In the end, I was really impressed by the creative and professional presentations they developed, and by how different each was. My college has very large Theatre and Dance departments, so I was lucky to have a relatively diverse mix of majors—one Biology, one Business, one Art History/Theatre Design double major, one English & World Literature, six Theatre Performance (a mix of BA and BFAs), three Dance, and one Liberal Studies. This definitely impacted how each group approached their work; for instance, the group with the Biologist used evidence from a study on nostalgia published in a scientific journal as part of its presentation. All of the students invested fully in the assignment and the presentations became competitive at moments. During our wrap-up discussion afterwards, one student said she’d pretty much forgotten that this was “just an assignment” and was “kind of sad” to remember that their park wasn’t actually going to become a reality.
When reading their brief reflection papers I was gratified to see that the project did indeed help students think further about major themes in the course:
“This is by far the coolest and one of the most challenging projects I have ever received, though I didn’t understand how challenging until our first group meeting…. During our first rather unsuccessful meeting, we kept falling into the trap of just doing a Middle Ages theme park filled with all the stereotypes and medievalisms. This was a type of place Renèe Trilling warns against in her article ‘Medievalism and its Discontents.’…. By asking us to design this park, you were asking us to take all the brain work we did this semester and apply it to real life.”
“To us, grasping the concept of re-appropriation is one of the most vital steps in understanding medievalisms.”
“[Our] unique and creative idea of making the entire park a medievalism that is ransacked by authentic [medieval] residents who interact with modern people at the park, would have been impossible to come up with without the concepts discussed in class. We picked this idea to emphasize the anachronisms and perceptions that modern society has of the Middle Ages.”
However, I was especially happy that it also encouraged them to think specifically about historiographic concerns:
“How could we pop the medievalism bubble while still making attractions fun and exciting for guests? …Harder still would be the creation of a theme park that debunks medievalisms without indulging in new ones. I soon realized that this was an impossibility…. Throughout history, civilization has constantly borrowed and reappropriated from the past in order to further a personal agenda. In our case, the agenda is to entertain and educate, but in order to do both we must use medievalisms ourselves.”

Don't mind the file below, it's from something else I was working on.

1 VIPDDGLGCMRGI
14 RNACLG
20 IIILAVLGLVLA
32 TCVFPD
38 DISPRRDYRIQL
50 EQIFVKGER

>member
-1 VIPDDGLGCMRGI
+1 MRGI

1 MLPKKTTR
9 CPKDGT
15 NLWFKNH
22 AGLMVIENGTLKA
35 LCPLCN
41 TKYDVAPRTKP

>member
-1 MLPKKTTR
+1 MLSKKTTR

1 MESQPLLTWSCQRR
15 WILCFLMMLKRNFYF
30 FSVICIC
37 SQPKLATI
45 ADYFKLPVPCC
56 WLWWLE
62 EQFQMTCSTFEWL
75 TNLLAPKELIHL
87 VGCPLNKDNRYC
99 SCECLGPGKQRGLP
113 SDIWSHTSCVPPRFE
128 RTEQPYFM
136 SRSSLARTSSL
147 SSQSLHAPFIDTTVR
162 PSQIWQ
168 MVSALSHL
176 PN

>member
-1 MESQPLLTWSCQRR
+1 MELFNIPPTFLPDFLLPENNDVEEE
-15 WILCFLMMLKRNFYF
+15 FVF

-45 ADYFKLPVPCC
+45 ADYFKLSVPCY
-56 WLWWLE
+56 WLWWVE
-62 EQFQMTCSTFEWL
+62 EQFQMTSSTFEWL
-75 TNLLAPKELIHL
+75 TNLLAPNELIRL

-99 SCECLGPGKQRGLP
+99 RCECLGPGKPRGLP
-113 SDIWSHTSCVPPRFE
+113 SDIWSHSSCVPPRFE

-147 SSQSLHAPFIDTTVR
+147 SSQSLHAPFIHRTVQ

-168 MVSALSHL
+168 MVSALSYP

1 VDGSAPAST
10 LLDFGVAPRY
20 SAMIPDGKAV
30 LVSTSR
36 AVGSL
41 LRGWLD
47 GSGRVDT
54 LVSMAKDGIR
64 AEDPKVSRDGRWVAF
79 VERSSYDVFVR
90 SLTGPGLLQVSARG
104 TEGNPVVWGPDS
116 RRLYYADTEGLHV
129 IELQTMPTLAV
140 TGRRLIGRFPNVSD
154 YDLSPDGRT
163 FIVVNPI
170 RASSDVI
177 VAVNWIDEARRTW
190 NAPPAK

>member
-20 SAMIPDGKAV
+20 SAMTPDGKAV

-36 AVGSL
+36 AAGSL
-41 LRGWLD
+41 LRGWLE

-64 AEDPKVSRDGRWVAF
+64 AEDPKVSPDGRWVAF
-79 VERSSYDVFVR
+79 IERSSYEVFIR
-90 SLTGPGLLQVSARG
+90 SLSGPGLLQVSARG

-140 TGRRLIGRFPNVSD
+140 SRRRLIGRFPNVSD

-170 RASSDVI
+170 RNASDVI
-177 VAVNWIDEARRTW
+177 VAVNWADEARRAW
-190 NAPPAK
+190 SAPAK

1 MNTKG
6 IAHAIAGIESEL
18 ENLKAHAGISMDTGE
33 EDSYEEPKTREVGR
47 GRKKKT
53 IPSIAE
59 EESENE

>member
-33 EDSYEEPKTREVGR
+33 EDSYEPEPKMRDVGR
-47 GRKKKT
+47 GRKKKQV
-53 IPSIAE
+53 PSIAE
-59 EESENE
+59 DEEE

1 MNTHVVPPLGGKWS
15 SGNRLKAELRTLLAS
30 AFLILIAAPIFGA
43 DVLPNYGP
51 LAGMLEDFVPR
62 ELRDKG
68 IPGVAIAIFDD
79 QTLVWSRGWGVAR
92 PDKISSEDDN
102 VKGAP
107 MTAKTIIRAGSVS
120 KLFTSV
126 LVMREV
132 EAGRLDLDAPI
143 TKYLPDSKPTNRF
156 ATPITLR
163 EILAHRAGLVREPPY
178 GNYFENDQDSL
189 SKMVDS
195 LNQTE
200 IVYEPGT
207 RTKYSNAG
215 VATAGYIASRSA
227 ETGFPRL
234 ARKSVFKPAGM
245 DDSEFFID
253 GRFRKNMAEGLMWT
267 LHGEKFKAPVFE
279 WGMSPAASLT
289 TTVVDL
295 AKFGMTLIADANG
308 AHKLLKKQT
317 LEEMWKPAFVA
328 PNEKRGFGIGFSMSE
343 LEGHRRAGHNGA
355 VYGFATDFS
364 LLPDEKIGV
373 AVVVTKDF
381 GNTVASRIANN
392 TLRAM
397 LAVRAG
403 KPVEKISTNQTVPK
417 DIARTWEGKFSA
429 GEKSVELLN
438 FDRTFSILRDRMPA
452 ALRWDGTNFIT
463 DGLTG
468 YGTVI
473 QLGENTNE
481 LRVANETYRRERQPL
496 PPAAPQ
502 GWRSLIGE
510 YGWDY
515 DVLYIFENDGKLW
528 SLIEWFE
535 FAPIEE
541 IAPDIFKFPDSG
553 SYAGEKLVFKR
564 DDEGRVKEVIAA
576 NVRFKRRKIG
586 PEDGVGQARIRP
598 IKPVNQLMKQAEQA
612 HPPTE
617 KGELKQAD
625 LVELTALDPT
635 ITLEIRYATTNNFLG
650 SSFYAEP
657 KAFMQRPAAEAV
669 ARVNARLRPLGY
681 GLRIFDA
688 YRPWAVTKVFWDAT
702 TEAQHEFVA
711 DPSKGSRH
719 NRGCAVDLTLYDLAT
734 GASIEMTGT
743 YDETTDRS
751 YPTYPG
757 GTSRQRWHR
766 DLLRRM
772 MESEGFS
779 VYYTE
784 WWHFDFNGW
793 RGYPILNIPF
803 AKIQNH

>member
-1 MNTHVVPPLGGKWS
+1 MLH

“This project forced me to seriously consider how we as consumers and makers of products view and treat the Middle Ages. Even in presenting a ‘true’ Middle Ages, our group picked and chose from parts of history that were convenient for us to make our point. We chose pieces of history that we saw as in direct opposition to common preconceptions and made those the focal points of half of our park. I believe our bias is incredibly apparent in this method, yet we all have learned that there is no way to remove from ourselves [sic] in order to present an ‘unbiased truth.’ I found myself carefully examining this, regardless of whether or not it was the intention of this project. Although I do believe our park serves its purpose to educate and entertain the masses, I also believe that this exercise was useful in forcing us to examine our own biases and how we choose to portray things under the justification of education and coming immediately from a semester full of critical analysis.”
There are certainly things I’ll change about this course when I teach it again; however, I don’t imagine changing this final project. Not only did it flip the classroom, but it also allowed the students to construct a space in which the problems and possibilities of historiography were made concrete and relevant—both in their own processes and in the environment of the theme park itself. And, as that final student comment suggests, it effectively illustrated the intimate links between our consumption and construction of history.
There may be ways to use a similar “theme park” assignment to explore theatre historiography, perhaps with different groups assigned to different periods. There was definitely something about the theme park genre that encouraged playfulness, but was familiar enough that students had to make very specific choices about many different experiential features. So, while their parks were specifically about medievalisms, the rides, games, and other elements students designed ultimately allowed for physical experiences with historiography. As we discussed after the presentations, their curation and design work was a form of historical editing. (For the full assignment description, click here.)